Harold And Maude


JOYCE MCMILLAN on HAROLD AND MAUDE at the Tron Theatre, Glasgow, for The Scotsman 2.11.12

4 stars ****

THE LOVE THAT DARE not speak its name: once it was the love between man and man, or woman and woman. As this Glasgay! production of Harold And Maude reminds us, though, there are other kinds of relationship that also attract fierce social disapproval. Hal Ashby’s 1971 film, scripted by Colin Higgins, tells the story of a love affair between a disturbed and depressed rich kid in his early twenties, and a woman old enough to be his grandmother; an old lady whose zany, life-affirming radicalism strikes a vital chord with a young man oppressed by the demands of wealth and respectability. And even more than in 1971, the story invites us to question our ever-more-insistent belief that only the young, the beautiful, and the perfectly gym-toned can expect to be loved or desired.

There’s plenty to argue with in Kenny Miller’s vivid Tron production, which favours grotesquery over naturalism to an extent that sometimes makes the human dilemmas behind the story seem inaccessible. Harold’s socialite mother, and the lustful psychiatrist she employs to deal with Harold’s suicidal fantasies, are caricatures of bourgeois idiocy, trapped like ugly exotic flies in the stylish scarlet salon of Miller’s set; Vari Sylvester’s stylised Maude keeps easy empathy at arms’ length.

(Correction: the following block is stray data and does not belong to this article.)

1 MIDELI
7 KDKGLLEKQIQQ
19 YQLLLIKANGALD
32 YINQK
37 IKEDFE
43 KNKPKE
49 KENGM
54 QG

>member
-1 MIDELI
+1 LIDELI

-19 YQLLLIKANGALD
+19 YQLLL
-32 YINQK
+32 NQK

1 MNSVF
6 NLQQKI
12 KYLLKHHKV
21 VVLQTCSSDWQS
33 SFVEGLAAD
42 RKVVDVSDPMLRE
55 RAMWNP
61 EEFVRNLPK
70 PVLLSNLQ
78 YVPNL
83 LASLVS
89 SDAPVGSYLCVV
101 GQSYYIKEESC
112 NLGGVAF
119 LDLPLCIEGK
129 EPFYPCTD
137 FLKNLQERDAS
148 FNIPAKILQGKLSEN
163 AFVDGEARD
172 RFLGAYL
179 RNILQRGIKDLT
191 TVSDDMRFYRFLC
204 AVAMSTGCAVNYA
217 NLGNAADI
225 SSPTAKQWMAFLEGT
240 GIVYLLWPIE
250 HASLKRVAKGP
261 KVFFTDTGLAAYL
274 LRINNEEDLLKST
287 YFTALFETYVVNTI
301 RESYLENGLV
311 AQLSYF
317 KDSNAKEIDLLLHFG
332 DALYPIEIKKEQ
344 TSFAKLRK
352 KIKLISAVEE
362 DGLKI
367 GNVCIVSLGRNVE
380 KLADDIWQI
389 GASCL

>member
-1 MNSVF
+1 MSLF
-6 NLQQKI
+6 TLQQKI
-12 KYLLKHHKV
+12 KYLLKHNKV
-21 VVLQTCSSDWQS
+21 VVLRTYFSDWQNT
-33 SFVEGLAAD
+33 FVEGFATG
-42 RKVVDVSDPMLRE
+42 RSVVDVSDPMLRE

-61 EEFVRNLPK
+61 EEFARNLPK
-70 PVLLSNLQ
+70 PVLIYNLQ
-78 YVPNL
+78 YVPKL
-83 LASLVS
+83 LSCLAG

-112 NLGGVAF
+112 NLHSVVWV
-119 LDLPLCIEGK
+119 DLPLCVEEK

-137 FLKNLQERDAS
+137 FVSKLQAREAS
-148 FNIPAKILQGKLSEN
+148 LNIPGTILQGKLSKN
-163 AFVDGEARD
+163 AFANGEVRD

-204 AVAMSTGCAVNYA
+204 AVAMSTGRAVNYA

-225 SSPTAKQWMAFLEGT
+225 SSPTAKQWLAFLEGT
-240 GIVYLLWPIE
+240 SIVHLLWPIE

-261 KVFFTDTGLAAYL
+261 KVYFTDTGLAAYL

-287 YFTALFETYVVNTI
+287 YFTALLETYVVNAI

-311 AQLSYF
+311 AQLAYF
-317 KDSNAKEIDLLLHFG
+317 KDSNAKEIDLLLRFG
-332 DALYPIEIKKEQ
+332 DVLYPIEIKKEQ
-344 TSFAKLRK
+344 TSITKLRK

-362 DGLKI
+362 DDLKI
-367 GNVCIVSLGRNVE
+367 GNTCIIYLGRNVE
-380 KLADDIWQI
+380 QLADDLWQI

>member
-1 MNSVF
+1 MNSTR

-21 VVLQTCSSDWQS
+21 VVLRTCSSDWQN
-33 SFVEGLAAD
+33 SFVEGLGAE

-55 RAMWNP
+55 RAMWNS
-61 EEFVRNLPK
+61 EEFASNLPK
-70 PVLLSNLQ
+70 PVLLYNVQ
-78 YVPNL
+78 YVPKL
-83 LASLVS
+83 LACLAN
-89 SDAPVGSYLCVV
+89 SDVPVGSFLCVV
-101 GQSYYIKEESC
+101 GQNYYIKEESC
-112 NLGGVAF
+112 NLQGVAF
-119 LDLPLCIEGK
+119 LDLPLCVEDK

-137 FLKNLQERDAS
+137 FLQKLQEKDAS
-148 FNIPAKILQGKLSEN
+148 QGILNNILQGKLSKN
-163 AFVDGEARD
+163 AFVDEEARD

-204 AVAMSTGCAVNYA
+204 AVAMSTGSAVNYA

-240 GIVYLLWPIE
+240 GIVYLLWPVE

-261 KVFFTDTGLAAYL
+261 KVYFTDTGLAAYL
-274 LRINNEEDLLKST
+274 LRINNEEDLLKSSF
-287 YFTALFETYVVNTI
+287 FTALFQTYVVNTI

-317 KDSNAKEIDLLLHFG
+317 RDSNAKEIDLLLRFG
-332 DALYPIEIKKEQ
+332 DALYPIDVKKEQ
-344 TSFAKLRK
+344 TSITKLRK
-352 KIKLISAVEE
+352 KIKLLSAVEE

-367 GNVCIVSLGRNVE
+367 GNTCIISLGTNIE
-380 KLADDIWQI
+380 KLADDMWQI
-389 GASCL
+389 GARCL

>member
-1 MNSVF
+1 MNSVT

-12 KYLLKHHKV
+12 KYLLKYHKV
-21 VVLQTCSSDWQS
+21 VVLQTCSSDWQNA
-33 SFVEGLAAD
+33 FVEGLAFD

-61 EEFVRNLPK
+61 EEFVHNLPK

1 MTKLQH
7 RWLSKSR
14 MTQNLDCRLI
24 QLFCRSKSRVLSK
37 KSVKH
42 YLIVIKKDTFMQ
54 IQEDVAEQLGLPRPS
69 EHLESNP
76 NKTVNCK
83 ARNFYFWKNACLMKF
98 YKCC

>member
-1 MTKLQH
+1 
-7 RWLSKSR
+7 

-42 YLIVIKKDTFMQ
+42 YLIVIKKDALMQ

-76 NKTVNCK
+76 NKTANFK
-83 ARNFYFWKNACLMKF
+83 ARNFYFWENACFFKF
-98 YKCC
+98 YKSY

In the end, though, there’s something about the production’s vivid, graphic approach, and Tommy Bastow’s riveting central performance as Harold, that makes this into an unforgettable story about a damaged young man’s journey into a real world of feeling, struggle, and desire. It’s possible to imagine a great production of Harold And Maude for our century, one that would expose the alienation of extreme wealth, and the incipiest fascism of our approach to the perfect body. This is not quite that production; but its visual flair, its discipline, and its lack of sentimentality mark it out as a show well worth seeing, beautiful, strange, and finally very moving indeed.


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